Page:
Who doesn’t love sunflowers? From Georgia O’Keeffe, to the huge fields that draw visitors searching for the next Christmas photo, sunflowers have been a staple of the garden.
Smaller Space. Bigger Charm
Can a compromise in home goals give a couple exactly what they want as they look to retirement and downsizing? In the case of a delightful, New England cape style home overlooking Lake Ontario, the answer is yes.
The homeowners’ previous home was a gutted and renovated ranch home. It had been a formidable project and they loved the outcome. Except when retirement came, he wanted to be near water. She wanted to stay close to friends and family in Rochester, New York. They compromised.
“People think you have to leave an area when reaching retirement age. We worked our whole lives and wanted to spend time with family and friends minus the pressure. It doesn’t make sense to pack up and start somewhere else,” explains the homeowner.
Overcoming Being Overwhelmed
The homeowners purchased a ranch home on lakefront property. It gave them the best of everything – proximity to loved ones and a big, moody water horizon with sunsets into the water. The ranch house, like their former home, was a huge project. They decided to tear it down and rebuild. Because it was a custom-designed home, the homeowners wanted to address every detail to perfection. One problem: They were overwhelmed and burned out on the home project process. For relief, they decided to use an interior designer, Design Associates’ Meg Schucker.
For the homeowners, it was an unexpected investment. “It’s the best money we’ve ever spent,” they say.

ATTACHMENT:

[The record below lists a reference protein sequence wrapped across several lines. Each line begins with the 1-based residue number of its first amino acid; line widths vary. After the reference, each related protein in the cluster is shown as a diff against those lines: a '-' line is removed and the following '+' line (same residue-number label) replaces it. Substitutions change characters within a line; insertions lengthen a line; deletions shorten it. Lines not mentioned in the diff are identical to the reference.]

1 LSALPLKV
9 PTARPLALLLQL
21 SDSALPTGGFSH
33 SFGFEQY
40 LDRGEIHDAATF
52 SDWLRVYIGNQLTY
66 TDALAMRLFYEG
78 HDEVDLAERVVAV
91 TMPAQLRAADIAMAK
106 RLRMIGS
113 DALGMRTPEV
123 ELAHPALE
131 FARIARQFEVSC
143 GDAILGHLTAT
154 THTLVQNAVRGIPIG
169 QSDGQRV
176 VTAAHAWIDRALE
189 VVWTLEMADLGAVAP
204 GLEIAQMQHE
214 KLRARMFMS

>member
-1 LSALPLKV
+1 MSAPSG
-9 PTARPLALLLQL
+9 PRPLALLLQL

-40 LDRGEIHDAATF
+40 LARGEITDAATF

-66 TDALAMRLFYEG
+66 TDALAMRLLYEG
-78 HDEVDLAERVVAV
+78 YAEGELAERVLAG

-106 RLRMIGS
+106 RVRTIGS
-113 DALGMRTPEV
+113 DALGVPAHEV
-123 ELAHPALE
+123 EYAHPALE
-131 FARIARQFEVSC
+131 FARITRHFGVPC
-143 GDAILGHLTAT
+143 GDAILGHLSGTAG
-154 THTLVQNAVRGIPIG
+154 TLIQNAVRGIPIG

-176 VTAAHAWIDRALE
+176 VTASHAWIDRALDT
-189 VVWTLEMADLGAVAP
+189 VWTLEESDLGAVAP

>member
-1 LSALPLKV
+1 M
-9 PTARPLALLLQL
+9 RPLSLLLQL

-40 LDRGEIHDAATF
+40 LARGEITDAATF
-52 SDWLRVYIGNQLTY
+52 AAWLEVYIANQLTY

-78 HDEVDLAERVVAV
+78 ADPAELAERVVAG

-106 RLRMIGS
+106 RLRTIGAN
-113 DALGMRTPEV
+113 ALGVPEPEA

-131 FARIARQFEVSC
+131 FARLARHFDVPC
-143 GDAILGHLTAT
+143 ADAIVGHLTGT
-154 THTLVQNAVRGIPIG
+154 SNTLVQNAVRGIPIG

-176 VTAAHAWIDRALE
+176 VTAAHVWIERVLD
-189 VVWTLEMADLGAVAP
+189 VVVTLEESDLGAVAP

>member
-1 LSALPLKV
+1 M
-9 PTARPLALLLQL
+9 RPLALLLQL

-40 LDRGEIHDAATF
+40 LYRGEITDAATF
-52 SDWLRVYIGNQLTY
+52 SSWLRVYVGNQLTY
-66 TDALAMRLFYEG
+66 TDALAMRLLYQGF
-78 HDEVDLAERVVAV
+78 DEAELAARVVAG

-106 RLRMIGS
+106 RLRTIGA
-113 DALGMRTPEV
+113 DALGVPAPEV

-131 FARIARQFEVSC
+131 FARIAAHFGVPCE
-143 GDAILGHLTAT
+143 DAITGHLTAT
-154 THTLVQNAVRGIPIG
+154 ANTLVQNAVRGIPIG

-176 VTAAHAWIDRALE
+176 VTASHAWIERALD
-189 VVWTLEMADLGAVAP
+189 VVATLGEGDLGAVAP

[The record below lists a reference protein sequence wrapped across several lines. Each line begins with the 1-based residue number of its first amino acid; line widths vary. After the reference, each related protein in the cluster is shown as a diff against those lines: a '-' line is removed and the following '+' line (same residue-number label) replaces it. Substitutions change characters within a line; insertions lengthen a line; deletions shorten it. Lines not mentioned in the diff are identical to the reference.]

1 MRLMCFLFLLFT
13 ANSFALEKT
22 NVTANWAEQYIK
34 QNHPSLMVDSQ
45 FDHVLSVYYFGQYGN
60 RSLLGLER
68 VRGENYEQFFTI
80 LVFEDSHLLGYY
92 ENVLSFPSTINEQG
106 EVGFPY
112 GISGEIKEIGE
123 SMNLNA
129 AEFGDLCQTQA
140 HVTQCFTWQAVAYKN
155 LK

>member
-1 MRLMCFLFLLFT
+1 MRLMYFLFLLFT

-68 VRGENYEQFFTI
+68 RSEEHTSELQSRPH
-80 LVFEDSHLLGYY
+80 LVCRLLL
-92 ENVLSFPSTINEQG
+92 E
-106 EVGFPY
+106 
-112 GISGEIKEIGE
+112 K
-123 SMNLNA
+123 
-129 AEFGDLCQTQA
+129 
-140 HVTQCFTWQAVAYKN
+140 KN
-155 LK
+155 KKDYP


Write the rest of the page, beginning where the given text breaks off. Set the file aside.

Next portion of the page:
Reinvent. Respect. Renew.
For years, the homeowners embraced a dressier style and the wife had been collecting artwork and antique furniture. She sold pieces to accommodate the downsized home but did not want to part with her beloved cherry and maple pieces. Or her pine. The French armoire, too.
“One of the worst things a designer can say is, ‘This has to go.’ You have to think of things differently,” says Schucker.
Throughout the home, Schucker incorporated the antique pieces and artwork along with clever surprises. Twig beds give grandkids a fun place to sleep. She arranged for an oversized window seat that can be used as an extra bed. Bedrooms have personal reading lights and switches. And the cherished French armoire? To the homeowners’ glee, Schucker added lighting and shelves to the interior and gave it a prominent spot in the living room where it functions unexpectedly as a magnificent bar.
The Relaxed Life
The new home has a great room, a departure from designated, formal spaces. Instead of dining room chairs, which made the table feel like a conference space, and counter stools at the island, they opted for a small banquette and a few chairs with twig detail.
A wrought iron chandelier (easy to clean) and dark soapstone counters strike a crisp contrast to the white cupboards and backsplash. A gorgeous Italian painting glows with the organic lines of a golden landscape that enhance the dining table’s wood warmth. The kitchen’s beadboard ceiling provides definition from up above.
In the living room, the paneled, coffered ceiling, accented with pale blue, provides a traditional design element. The stone fireplace, flanked with bookcases, infuses a relaxed nature and functionality. Extended staircase treads create a graceful slope and safety for the homeowners as they grow older.
The homeowner enjoys changing the living room’s seasonal “clothes.” In summer, she uses a blue rug and a jaunty red, white and blue striped chair in a nautical spirit. During winter, these are swapped with a creamy white cushioned chair and a luxurious rug with wool and silk yarns.
The use of white throughout the home is another departure from the homeowners’ previous tastes. Instead of colored paint and patterned wall coverings, they used white so that the artwork, antiques, and external lake views could stand out.
It’s a home that has it all; a masterpiece that carries poise and dignity but with the charm of a cottage.
Wm B Morse Lumber Co.